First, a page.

Wherever you turn artwork collected and put in here- again – it was kind of odd- yes I know it is a museum but it also felt so right and then also so misplaced.
A 14-century work, probably created for a convent in Nuremberg, depicting St. Clare receiving a palm from the Bishop of Assisi.
These dresses are in a section inspired by Hieronymous Bosch’s triptych The Garden of Earthly Delights.
I loved those windows – cruel scenes in some of them:
Souls Tormented in Hell – 1500-1510
Not sure why he is feeding the dragon but beware of your neighbor ;)
Monkey business I guess :)
Fountain – fun!
Unicorn water vessel – gosh so gorgeous!
I loved it. It is well worth the trip – if you are longer in NYC and want to see something that a bit off the beaten path … check it out. When you get there with the subway and get out at 190th St Station you will also have to enter the elevator still rund by an elevator attendant. It is a pretty cool station.
Hope you enjoyed the Art Stroll through The Cloisters and will join me soon for a different one.
Time for a Stroll Through the Hood . Strolls through my hood get me out of my studio, they help me unstuck and often I get inspired by what I see and to get new ideas to create something. It is part of my philosophy about Artful Adventures in Mixed Media – which is the subject of my book. Here are some photos that I gathered in the last couple weeks.
This above actually taken in NYC – love it! Love how the heart is part of the figure.
YESSS – thats what I say- LOL: Love the lettering and the colors inside the individual letters.
Van Hook Cheese – is one of my favorite stores in the hood …not only do they have delicious cheese – they also have always the best window display. Look at those painted houses made from cardboard – LOOOOOVEEEE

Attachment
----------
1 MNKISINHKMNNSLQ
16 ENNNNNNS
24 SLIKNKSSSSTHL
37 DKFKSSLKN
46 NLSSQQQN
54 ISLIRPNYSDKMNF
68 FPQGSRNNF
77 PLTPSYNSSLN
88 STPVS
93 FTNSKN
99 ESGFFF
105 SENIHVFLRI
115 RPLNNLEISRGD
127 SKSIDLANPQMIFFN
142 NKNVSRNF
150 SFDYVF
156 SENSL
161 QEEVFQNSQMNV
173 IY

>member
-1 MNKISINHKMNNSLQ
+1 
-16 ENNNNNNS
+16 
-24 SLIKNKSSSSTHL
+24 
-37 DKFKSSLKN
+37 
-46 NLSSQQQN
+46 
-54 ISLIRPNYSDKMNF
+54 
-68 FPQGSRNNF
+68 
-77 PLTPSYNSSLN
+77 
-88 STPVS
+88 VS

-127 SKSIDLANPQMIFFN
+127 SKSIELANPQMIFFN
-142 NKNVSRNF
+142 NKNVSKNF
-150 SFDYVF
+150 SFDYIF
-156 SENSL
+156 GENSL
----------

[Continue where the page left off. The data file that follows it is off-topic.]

4th July Jersey City firework over the Hudson – pretty :)
Near the Holland Tunnel there are tons of murals -I don’t go there often with my bike but I had to run some errands at Home Depot and I took the time to check those out. I like the perspective here.
Dramatic. Still thinking what the reference might be. Any ideas?
Looking at Open Houses is interesting. This bathroom wallpaper was in a beautiful Brownstone which had a lot of time capsule features. I love the bright paisley (well…I wouldn’t in my bathroom hahahah) and the lamp is so cool- look at the pattern in it)
In my newly embroidered dress -in front of the pencil factory where I live. I love this little street, every time I go out of our building or come back I think about how cool it is that this is preserved.
This mural shows all kinds of known landmarks for Jersey City, the Colgate Clock, the Liberty State train station, the Mana Watertower, the Loew Theatre and more. Fun! Makes me want to grab my Stroll stamps.
And …I showed this before on my Instagram and FB – OMG – this painted wooden floor …my heart was going like a million beats a second LOOOOVEEE. Unfortunately the flooring didn’t justify the rest of the house…but hahahahaha almost ;)
Hope you enjoyed the Stroll Through the Hood- join me next month again!
I always enjoy time at the Whitney – it is a short 15 minutes PATH ride from here and every time I am there I also enjoy seeing changes in the permanent collection.
Florine Stettheimer, New York, Oil on Canvas – 1918
I love this painting – how Stettheimer worked the folds of Lady Liberty’s toga, the view , the frame!
Japer Johns, Two Maps, 1965,Encaustic, oil, found paper and cotton on canvas
just look at the details – swoon!
Louis Lozowick, Strike Scene, 1935 – Lithograph
What an impressive print – it also kind of blew my mind how much work went into into creating the plate and the print showing a split of a second moment – being so used to photography nowadays.
Reginald Marsh, Death Avenue, 1927, Oil, charcoal, fabricated chalk, and ink on canvas